The NBA’s Western Conference is a tangle: the third-seed Spurs are ahead of the 10th-seed Jazz by just 4.5 games; those Spurs have managed to win just three of their last 10 games, and while they’ve been swirling in rare drama having to do with Kawhi Leonard’s injury status, those Jazz have won nine of 10; the ninth-seed Clippers have won seven of 10; the eighth-seed Pelicans have won four in a row. The West is tight, and tightening.
It’s genuinely a bummer that two of the top ten teams in the West are going to miss the playoffs. I like all of them, and they’re all interesting, for one reason or another. Before you launch into another unbalanced conferences diatribe, know that this is the rare season when both conferences are deep in legitimate playoff contenders—the real issue is both conferences are thin in championship contenders, and both conferences are deep in tanking bottom-feeders, two circumstances which have conspired to bloat the NBA’s middle class.
Caught up in that mass of 45-win-ish teams in the West are the Denver Nuggets, winners of four straight after they took out the Spurs Friday night, 122-119. The Nuggets are so much fun: Jamal Murray is steadily developing into an ultra-telegenic, off-the-bounce, inside-outside offensive dynamo; Will Barton is an electrifying sixth man; and, of course, Nikola Jokic is the best passing big man in basketball. And Jokic, for his part, is truly on one right now—last night he notched his third consecutive triple-double to lead the Nuggets over the Spurs:
Jokis is averaging 27 points, 13 rebounds, and 13 assists over that span, on truly ridiculous 64/62/83 shooting splits. Normally a given three-game hot streak isn’t especially worth your attention, except in this case the competition for playoff spots in the West makes every three game stretch absolutely crucial. And those three consecutive triple-doubles have come against playoff teams: the Spurs twice, sandwiched around a road win over the Milwaukee Bucks. Jokic’s heroics are coming during a stretch when the teams behind the Nuggets in the standings are all surging, and they’ve helped keep the Nuggets in their precarious spot as the conference’s sixth seed.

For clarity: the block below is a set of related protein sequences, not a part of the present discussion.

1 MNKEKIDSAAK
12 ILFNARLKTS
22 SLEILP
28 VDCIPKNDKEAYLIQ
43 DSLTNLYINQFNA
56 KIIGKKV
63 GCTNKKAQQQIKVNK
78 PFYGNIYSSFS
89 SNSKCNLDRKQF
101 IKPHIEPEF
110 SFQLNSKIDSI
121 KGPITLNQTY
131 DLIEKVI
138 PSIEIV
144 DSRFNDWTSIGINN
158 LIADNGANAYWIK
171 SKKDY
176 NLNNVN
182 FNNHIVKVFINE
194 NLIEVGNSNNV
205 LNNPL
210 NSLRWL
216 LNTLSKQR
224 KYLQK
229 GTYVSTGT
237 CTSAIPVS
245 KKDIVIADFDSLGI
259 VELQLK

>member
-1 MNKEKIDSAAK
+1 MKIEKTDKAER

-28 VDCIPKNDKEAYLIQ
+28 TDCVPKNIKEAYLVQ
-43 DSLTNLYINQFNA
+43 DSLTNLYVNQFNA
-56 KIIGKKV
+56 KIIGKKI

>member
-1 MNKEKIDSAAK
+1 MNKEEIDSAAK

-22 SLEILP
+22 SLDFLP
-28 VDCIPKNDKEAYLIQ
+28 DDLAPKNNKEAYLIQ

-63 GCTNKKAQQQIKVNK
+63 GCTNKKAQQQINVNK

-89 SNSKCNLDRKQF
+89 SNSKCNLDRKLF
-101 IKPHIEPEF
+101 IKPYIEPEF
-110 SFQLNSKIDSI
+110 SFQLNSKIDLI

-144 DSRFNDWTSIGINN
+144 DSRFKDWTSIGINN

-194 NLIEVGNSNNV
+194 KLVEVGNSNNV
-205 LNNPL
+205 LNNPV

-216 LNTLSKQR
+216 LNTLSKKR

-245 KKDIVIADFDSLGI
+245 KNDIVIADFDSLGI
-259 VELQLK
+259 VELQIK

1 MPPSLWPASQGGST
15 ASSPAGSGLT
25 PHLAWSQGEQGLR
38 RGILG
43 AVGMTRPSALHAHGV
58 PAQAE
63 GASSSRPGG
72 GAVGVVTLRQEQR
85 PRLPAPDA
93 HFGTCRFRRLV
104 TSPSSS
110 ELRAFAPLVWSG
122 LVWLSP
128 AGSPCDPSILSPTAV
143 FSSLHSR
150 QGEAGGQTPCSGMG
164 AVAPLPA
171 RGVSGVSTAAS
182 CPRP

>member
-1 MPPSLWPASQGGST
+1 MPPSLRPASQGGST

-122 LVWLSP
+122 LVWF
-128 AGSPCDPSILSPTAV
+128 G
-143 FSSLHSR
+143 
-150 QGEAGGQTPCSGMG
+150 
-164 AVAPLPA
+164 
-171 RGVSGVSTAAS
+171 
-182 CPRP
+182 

Like any good Jokic highlight reel, this one shows his delightfully lead-footed brilliance: rumbling grab-and-go breaks; high-arcing pick-and-pop jumpers; pinpoint passes from the elbow; the precise footwork of the world’s slowest ballerina inside. I am particularly fond of the drive in the third quarter (about 1:55 in the video) when Jokic slid to an open spot on the arc, beat a hasty LaMarcus Aldridge close-out, and lofted in a ridiculous floater over two helping defenders. The man has no ups! He’s got the skill package of a veteran guard, like a late-career Jason Kidd, but in the body of a lumbering seven-footer. I can’t get enough of it.
The Nuggets have two important things coming up that will determine the shape of the rest of their season: a seven-game road trip in late March that will see them facing five playoff contenders in 11 days; and the eventual return of Paul Millsap, who hasn’t played since November 19 after tearing a ligament in his wrist, but who recently started practicing again. Absolutely every single game between now and the end of the season will be crucial for seeding, and adding a player like Millsap to the rotation will take some careful management. But they’re banking important wins now, and doing it behind a remarkable surge from their wonderful big man. The NBA needs to find a way to put these guys in the playoffs.